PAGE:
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IAPA welcomes Ecuadorian Constitutional Court’s decision to review lawsuit against Communications Law

By Maria Hendrischke

Rafael Correa, President of Ecuador, signs into law the Organic Communications Law in June 21, 2013. Photo: Presidencia de la República de Ecuador.

The Inter American Press Association (IAPA) applauded the decision by the Ecuadorian Constitutional Court to accept a lawsuit filed last year challenging the legality of the country’s controversial Organic Communications Law. IAPA was hopeful the action will refuel the debate over governmental measures set by the law that limit freedom of expression in the country.

“This action gives rise to hope that in Ecuador there will be reconsidered the piece of legislation that has become a muzzle of the independent and critical press and individual journalists and, in the best of cases, an incentive to practice self-censorship out of fear of financial and criminal action reprisals,” said Claudio Paolillo, chairman of the IAPA’s Committee on Freedom of the Press and Information.

Last year around 60 citizens – among them politicians, judges, writers and journalists – filed a lawsuit against the law describing it as unconstitutional and accusing it of contravening international human rights’ treaties. The Constitutional Court admitted the lawsuit on Jan. 23.

The plaintiffs also called for the suspension of the application of the law as a precautionary measure but the request was denied.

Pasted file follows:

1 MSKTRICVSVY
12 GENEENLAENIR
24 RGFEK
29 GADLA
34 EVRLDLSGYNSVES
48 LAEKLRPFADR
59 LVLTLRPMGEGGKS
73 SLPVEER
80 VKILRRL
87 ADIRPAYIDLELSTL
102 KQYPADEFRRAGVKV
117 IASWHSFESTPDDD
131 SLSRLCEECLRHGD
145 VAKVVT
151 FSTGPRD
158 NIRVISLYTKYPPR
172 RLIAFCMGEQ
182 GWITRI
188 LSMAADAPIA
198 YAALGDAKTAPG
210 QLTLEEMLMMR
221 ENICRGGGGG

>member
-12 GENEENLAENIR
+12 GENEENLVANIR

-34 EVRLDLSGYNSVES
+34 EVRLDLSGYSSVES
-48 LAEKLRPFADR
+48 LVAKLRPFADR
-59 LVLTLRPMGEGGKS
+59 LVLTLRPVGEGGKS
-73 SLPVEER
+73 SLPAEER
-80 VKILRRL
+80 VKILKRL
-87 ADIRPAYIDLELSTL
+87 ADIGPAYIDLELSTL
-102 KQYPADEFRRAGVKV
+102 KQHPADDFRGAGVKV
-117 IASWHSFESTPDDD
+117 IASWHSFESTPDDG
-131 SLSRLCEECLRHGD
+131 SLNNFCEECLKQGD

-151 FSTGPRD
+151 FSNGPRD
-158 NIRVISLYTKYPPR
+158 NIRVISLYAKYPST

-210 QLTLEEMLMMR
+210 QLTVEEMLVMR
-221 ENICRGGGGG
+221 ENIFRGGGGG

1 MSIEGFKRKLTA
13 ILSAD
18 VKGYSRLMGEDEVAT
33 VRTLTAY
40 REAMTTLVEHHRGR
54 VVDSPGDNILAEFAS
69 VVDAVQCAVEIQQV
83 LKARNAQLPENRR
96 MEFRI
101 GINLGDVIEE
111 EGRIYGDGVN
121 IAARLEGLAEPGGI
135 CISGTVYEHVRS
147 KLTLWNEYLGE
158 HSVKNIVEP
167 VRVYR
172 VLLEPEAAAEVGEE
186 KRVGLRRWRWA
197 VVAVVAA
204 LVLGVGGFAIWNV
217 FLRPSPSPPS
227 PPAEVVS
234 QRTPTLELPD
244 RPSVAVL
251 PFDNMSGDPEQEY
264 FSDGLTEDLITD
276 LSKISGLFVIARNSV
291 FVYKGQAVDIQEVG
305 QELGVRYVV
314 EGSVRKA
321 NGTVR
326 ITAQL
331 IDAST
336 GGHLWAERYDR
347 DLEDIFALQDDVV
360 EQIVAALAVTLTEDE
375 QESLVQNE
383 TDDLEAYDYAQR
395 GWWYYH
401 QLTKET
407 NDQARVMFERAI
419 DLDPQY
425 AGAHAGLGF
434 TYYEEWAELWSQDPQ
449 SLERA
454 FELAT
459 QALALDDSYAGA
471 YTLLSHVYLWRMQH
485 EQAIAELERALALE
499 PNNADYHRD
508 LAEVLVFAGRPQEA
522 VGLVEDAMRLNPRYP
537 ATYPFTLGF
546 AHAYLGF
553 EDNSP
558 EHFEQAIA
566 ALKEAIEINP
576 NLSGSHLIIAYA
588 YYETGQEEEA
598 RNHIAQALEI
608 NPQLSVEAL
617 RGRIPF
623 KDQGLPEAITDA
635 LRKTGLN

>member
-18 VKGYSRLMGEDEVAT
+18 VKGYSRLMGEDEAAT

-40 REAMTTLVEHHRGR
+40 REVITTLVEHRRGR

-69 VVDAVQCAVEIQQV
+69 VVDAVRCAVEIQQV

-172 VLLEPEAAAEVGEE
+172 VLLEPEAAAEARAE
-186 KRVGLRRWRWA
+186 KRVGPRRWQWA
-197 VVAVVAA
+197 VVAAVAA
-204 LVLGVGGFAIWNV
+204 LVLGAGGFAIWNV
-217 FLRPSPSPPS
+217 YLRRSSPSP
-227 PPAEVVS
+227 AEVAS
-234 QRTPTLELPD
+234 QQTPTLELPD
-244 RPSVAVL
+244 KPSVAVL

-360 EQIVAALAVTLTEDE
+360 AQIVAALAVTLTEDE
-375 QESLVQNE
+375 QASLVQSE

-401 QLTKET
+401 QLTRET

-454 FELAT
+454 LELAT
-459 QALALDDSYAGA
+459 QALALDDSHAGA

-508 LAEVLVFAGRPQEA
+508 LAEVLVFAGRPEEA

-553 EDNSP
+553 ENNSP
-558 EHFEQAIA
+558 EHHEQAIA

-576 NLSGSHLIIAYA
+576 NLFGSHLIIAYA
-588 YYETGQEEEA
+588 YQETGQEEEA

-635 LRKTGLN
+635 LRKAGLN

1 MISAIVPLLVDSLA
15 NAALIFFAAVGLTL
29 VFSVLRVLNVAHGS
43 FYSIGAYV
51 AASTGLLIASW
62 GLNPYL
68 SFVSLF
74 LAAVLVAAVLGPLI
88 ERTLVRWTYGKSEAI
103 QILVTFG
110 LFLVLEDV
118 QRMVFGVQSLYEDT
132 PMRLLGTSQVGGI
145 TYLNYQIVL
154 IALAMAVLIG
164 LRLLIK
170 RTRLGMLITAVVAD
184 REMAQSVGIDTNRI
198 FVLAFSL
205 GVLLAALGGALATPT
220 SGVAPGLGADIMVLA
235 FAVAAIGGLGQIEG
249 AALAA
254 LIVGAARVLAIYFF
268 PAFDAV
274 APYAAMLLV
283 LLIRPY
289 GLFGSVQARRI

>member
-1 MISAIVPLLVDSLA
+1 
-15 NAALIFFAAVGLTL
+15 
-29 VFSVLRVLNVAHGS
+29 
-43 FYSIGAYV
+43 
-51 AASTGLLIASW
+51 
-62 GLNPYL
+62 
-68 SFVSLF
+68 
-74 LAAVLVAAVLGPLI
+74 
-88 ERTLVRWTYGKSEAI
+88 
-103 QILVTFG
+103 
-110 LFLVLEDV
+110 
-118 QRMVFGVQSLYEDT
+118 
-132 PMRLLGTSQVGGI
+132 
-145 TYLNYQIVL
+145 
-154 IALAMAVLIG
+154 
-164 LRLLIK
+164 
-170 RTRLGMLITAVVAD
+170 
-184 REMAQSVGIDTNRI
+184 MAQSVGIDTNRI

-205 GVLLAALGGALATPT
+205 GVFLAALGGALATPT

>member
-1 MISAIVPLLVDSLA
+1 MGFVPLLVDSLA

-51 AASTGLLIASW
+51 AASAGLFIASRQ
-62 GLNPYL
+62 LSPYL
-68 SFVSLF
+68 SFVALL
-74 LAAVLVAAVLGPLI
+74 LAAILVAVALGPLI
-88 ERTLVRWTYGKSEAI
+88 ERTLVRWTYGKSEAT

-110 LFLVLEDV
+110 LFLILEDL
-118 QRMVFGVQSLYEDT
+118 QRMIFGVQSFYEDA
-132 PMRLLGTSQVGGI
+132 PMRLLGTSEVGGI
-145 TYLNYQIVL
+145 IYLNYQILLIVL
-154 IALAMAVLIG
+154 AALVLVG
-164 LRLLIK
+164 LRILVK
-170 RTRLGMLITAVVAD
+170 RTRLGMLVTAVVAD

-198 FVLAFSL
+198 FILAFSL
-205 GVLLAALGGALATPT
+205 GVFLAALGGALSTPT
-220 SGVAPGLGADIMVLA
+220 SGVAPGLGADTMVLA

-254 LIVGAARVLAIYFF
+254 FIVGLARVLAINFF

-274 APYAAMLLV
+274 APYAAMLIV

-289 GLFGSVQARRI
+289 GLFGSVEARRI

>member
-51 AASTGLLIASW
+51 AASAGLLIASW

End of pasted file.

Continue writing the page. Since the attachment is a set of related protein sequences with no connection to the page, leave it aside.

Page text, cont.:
The lawsuit consists of 23 rebuttals and specifically claims irregularities in the process of passing the law. Furthermore, it highlights that Article 5 of the law defines “communication” as a public service, whereas Ecuador’s constitution does not describe it as such.

The cartoonist Xavier Bonilla was the first media employee summoned by the Superintendent of Information and Communication, a body created under the new Communication law in October 2013. Bonilla has been accused of “perverting the truth and promoting social unrest” for publishing an editorial cartoon hinting on police corruption.

Since Ecuador’s National Assembly passed the law in June last year, national private media outlets and IAPA have sharply criticized it for endangering freedom of expression and discouraging investigative journalism, which could lead to media self-censorship due to fear of judicial consequences.


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